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Evaluation of intestinal absorption of amtolmetin guacyl in rats: breast cancer resistant protein as a primary barrier of oral bioavailability.

Authors: Rong, Z  Xu, Y  Zhang, C  Xiang, D  Li, X  Liu, D 
Citation: Rong Z, etal., Life Sci. 2013 Feb 27;92(3):245-51. doi: 10.1016/j.lfs.2012.12.010. Epub 2013 Jan 16.
Pubmed: (View Article at PubMed) PMID:23333829
DOI: Full-text: DOI:10.1016/j.lfs.2012.12.010

AIMS: The purpose of the present study was to investigate the role of efflux transporters on the intestinal absorption of amtolmetin guacyl (MED-15). MAIN METHODS: The effects of P-glycoprotein (P-gp), multiple resistance-associated protein 2 (MRP2), and breast cancer resistance protein (BCRP) inhibitors on intestinal absorption amount of MED-5 (tolmetin-glycine amide derivative), the metabolite formed from MED-15 in the intestinal epithelial cells were studied in the in vitro everted gut sac experiments. Moreover, the in situ single-pass intestine perfusion was adopted to clarify the role of efflux transporters in excreting MED-5 in knockout mice. The plasma concentration of MED-5 and tolmetin, the metabolite formed from MED-5 was determined in Bcrp1 knockout mice and wild-type mice. KEY FINDINGS: BCRP inhibitor Ko143 (50 muM and 100 muM) significantly increased the intestinal absorption amount in jejunum, ileum and colon (p<0.05). However, no effect was observed in the presence of P-gp inhibitor verapamil and MRP2 inhibitor MK571 in each intestinal segment. Furthermore, the plasma concentration MED-5 and tolmetin, metabolites of MED-15, increased 2-fold and 4-fold, respectively, in Bcrp1 knockout mice compared with wild-type mice after the single-pass perfusion of small intestine with MED-15. SIGNIFICANCE: It may be concluded that BCRP plays an important role in the intestinal efflux of MED-5 and limits the bioavailability after oral administration of MED-15.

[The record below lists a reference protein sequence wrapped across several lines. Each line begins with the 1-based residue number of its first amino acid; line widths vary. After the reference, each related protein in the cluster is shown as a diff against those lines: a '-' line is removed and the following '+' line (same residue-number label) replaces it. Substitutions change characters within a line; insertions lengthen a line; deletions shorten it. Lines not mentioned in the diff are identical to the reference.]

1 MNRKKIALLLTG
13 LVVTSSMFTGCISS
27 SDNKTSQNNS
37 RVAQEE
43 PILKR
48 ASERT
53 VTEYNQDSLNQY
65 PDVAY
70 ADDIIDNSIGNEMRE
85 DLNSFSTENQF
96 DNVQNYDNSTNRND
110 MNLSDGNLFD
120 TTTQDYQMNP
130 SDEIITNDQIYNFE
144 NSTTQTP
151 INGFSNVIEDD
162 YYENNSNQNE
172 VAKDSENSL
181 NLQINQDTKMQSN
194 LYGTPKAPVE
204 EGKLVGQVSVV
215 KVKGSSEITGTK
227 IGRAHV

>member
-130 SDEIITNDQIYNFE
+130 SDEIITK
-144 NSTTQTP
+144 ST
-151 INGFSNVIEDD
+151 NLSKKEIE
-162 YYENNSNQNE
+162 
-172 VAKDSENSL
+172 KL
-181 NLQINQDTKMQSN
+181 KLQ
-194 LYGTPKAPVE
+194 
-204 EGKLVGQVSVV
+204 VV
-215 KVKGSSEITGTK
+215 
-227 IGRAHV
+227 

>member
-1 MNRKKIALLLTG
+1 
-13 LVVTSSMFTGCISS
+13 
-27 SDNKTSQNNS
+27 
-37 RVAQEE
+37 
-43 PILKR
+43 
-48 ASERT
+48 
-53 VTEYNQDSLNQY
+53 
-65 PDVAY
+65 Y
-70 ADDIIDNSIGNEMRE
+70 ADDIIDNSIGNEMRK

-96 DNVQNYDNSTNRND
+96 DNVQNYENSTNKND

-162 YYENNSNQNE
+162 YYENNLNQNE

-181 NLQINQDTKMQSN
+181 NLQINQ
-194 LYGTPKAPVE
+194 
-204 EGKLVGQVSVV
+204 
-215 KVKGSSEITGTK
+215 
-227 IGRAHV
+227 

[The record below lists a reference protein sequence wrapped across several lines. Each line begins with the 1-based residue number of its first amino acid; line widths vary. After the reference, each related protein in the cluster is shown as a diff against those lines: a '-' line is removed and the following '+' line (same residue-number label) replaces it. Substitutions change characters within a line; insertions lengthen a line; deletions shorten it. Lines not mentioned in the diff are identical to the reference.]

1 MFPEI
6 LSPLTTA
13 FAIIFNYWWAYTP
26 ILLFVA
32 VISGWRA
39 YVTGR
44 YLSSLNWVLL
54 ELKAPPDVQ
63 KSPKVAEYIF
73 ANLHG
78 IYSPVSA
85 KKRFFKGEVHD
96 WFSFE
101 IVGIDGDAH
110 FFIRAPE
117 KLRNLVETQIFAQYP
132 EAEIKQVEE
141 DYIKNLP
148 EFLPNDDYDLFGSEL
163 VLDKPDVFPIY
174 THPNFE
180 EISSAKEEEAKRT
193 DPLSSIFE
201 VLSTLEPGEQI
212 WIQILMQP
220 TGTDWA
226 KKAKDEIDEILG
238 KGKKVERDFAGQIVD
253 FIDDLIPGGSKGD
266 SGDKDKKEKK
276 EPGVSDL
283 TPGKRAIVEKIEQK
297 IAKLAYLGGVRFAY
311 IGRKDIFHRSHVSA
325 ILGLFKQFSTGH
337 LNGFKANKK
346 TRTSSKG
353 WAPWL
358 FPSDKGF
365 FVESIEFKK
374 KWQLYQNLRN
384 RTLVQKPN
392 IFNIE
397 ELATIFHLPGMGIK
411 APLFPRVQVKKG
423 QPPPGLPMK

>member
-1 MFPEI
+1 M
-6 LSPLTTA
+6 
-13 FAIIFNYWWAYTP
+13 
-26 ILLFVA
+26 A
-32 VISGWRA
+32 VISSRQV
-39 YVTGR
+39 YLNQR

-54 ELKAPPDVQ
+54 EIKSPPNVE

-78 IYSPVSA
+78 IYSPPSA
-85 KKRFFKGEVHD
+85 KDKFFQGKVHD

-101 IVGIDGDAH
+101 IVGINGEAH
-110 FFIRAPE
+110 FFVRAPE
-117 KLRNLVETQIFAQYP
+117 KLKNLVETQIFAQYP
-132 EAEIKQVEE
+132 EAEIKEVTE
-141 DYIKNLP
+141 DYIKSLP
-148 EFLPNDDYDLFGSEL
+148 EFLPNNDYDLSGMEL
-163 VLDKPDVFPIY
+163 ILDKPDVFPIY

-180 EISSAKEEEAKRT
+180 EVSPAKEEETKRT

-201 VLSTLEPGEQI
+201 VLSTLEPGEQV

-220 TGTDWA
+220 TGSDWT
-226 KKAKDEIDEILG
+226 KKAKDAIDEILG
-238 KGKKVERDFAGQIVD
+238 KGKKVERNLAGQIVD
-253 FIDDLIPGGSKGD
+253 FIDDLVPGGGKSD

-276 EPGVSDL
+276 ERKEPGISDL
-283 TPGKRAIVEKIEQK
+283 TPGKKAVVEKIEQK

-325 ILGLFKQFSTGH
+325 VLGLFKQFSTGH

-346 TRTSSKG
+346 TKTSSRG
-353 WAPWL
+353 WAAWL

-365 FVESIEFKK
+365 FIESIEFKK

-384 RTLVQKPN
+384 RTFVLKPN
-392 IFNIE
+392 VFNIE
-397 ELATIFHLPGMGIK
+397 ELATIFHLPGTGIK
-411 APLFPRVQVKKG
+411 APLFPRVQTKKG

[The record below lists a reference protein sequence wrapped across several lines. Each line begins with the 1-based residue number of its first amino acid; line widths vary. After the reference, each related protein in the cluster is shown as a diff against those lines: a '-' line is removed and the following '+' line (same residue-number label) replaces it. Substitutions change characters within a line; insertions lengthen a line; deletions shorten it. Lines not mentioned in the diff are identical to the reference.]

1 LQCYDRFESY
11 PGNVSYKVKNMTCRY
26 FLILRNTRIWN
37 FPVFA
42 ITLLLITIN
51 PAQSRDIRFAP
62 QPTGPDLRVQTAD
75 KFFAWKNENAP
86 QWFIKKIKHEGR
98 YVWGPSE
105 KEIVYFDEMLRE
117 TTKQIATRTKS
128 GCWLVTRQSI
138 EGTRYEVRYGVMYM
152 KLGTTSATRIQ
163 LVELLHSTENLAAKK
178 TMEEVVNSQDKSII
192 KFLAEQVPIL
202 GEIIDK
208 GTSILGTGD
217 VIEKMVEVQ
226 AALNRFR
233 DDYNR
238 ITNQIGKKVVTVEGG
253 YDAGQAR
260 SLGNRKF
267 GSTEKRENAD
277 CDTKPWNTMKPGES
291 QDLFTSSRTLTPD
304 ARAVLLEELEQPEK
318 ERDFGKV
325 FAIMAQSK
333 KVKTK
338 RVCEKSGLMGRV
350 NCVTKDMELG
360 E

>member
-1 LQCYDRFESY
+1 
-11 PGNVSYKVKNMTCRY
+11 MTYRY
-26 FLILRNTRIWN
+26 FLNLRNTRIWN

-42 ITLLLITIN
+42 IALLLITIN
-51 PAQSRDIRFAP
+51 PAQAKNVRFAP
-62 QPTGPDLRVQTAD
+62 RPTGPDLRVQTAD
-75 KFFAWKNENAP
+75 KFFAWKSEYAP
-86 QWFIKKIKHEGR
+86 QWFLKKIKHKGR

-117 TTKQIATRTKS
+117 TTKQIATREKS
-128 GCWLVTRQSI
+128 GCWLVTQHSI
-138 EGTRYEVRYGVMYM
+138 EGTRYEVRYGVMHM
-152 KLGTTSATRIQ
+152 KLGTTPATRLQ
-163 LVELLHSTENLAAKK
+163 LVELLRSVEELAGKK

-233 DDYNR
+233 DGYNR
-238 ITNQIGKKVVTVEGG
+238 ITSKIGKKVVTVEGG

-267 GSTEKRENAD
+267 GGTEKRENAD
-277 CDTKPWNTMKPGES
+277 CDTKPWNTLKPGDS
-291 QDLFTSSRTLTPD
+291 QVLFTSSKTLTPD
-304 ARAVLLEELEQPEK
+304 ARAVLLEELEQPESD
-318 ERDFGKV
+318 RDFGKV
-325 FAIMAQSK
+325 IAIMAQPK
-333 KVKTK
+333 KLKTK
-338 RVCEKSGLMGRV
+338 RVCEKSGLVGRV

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RGD Object Information
RGD ID: 11099975
Created: 2016-06-09
Species: All species
Last Modified: 2016-06-09
Status: ACTIVE



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RGD is funded by grant HL64541 from the National Heart, Lung, and Blood Institute on behalf of the NIH.